Update: (12:41am PST, Thursday, December 7, 2006) — About an hour ago, Zillow President Lloyd Frink posted the announcement. Zillow’s site itself, however, is still not back on.

Update 2:  (9 minutes later)  — Zillow’s David G, in his inaugural post on Active Rain, addresses one of Web 2.0 Realtor’s above issues.  Apparently if a home is listed for sale on Zillow, the price that will appear is its list price, not its Zestimate.

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Tags: Craigslist · Google Base · Lloyd Frink · Real estate · Realtor.com · Trulia · Zillow

The real reason Realtor.com is critical of Zillow…

November 8th, 2006 · 3 Comments

With New Orleans already alive with NardiGras, I’m expecting some more choice outtakes of Realtor.com’s Alan Dalton criticizing Zillow to come out soon.

Why is he so against Zillow? Is it, in fact, out of some sort of principled commitment to the way online real estate should be conducted?

I think it has more to do with what Lloyd Frink of Zillow says in this clip from a recent CAR convention.

Quite simply, Realtor.com is running scared. In 6 short months, Zillow has made rapid gains and is now in contention to become the leading real estate destination on the Web, along with all the ad revenue that implies.

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Tags: Alan Dalton · California Association of Realtors · Lloyd Frink · National Association of Realtors · Real estate · Realtor.com · Zillow

Zillow maintains composure

October 31st, 2006 · No Comments

After Alan Dalton’s Hugo-Chavez-esque attack, Zillow’s Lloyd Frink responded in a surprisingly low-key fashion, choosing substance over style. I’m not sure I would have been able to resist shooting back. No, wait a minute — I would have shot back, no question.

Unsolicited advice to Lloyd:

Never use the words “spreadsheet” and “valuation” with a Realtor audience. Coming from a consulting background, I made the same mistake when I got into the business. Instead of “valuation”, say “estimate.” Instead of “spreadsheet” — well, just don’t use that word. Period. “Spreadsheet” connotes too mathematical an approach to estimating the value of something as emotionally charged as a home. Never mind that a common quick-and-dirty approach to a first cut of home valuation used by Realtors is a simple price-per-sq-ft analysis — a great task for a spreadsheet if there ever was one.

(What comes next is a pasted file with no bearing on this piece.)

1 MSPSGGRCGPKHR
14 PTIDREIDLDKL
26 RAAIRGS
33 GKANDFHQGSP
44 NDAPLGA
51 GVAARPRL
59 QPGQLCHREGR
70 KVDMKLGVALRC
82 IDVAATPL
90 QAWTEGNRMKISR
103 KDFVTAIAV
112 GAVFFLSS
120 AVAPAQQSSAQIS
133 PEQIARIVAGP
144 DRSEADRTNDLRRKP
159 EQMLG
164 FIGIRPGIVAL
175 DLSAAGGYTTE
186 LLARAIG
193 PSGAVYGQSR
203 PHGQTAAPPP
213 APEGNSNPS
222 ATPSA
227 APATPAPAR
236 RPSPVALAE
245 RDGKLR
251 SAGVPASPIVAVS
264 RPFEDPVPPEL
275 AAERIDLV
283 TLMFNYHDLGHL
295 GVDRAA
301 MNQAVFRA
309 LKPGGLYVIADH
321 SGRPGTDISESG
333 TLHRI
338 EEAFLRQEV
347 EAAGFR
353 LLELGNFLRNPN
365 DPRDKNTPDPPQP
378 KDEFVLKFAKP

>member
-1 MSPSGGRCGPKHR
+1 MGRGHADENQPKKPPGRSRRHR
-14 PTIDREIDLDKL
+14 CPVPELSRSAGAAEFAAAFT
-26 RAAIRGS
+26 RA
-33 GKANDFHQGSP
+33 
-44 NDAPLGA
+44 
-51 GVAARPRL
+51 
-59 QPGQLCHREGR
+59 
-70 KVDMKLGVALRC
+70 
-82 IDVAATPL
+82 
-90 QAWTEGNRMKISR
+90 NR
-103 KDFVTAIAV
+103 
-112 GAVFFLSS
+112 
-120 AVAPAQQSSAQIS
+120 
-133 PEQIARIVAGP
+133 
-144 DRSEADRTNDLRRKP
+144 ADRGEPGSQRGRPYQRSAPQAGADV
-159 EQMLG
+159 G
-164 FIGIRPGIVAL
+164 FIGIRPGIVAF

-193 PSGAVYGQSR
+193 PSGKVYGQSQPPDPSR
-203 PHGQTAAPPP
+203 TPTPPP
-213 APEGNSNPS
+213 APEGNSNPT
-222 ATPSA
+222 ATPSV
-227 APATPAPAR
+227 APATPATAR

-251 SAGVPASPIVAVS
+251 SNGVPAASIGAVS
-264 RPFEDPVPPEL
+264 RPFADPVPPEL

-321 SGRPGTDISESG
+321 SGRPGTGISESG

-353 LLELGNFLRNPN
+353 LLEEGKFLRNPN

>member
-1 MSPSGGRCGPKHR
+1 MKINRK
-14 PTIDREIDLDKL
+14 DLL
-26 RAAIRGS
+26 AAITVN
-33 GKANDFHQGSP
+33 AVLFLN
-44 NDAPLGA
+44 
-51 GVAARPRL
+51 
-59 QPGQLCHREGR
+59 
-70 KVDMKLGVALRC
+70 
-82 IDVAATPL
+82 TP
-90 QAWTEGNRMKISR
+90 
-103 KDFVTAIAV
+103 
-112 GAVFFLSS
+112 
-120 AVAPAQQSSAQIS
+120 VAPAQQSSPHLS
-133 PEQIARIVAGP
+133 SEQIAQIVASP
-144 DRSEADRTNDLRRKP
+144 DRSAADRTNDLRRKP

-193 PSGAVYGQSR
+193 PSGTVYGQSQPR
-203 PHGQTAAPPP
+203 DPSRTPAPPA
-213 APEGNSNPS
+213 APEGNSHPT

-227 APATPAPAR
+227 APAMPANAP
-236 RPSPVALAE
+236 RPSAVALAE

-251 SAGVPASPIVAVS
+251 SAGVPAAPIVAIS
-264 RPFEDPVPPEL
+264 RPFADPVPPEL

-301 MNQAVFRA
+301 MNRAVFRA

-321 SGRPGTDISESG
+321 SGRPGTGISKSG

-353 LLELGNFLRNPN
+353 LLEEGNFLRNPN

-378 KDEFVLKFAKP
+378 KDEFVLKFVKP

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Tags: Alan Dalton · California Association of Realtors · Lloyd Frink · Real estate · Realtor.com · Zillow

Different management, same tune

October 30th, 2006 · No Comments

Responding to Alan Dalton’s Zillow-skewering at the recent convention of the California Association of Realtors, Brad Inman of Inman News had this to say:

Money quote to Realtor audience: “Don’t let anyone demean your value by suggesting that you should be threatened by new sources of information.”

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Tags: Alan Dalton · Brad Inman · California Association of Realtors · Inman News · Real estate · Realtor.com · Zillow

We’ve seen the fireworks; now let’s see the substance…

October 30th, 2006 · No Comments

Lest I give the impression that Alan Dalton is all bombast and no substance, consider the following clips, also from his recent address to the home crowd at the California Association of Realtors.

Dalton gets the Internet in a way that many senior real estate executives don’t. He understands that the transparency promoted by the Internet is a good thing.

The problem is, his hands are tied. Without the suffocating restrictions on the display of online data recommended by the National Association of Realtors, and implemented by many MLS’s, I have no doubt that Realtor.com would have a much richer treasure trove of data with which to tempt the public — though it would probably still have a less-than-mediocre interface. Dalton is a capable executive, of that I have no doubt. It’s difficult for him to compete against the sites that aren’t beholden to NAR — like Zillow — so he cloaks his frustration by calling on red herring higher principles.

Classic. He challenges Zillow to do something, and then promises to implement it as well on Realtor.com. That “something”? Displaying “what homes have sold for” instead of “what homes are worth.”

The problem? Many MLS’s, including our own in Silicon Valley, REIL, prohibit the display of sold listings. Realtor.com has had access to sold data for eons but, bound by NAR’s paranoid “keep the data under lock and key” restrictions, it hasn’t been able to…until recently…and then only by disingenuous subterfuge.

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Tags: Alan Dalton · California Association of Realtors · Lloyd Frink · National Association of Realtors · Real estate · Realtor.com · Zillow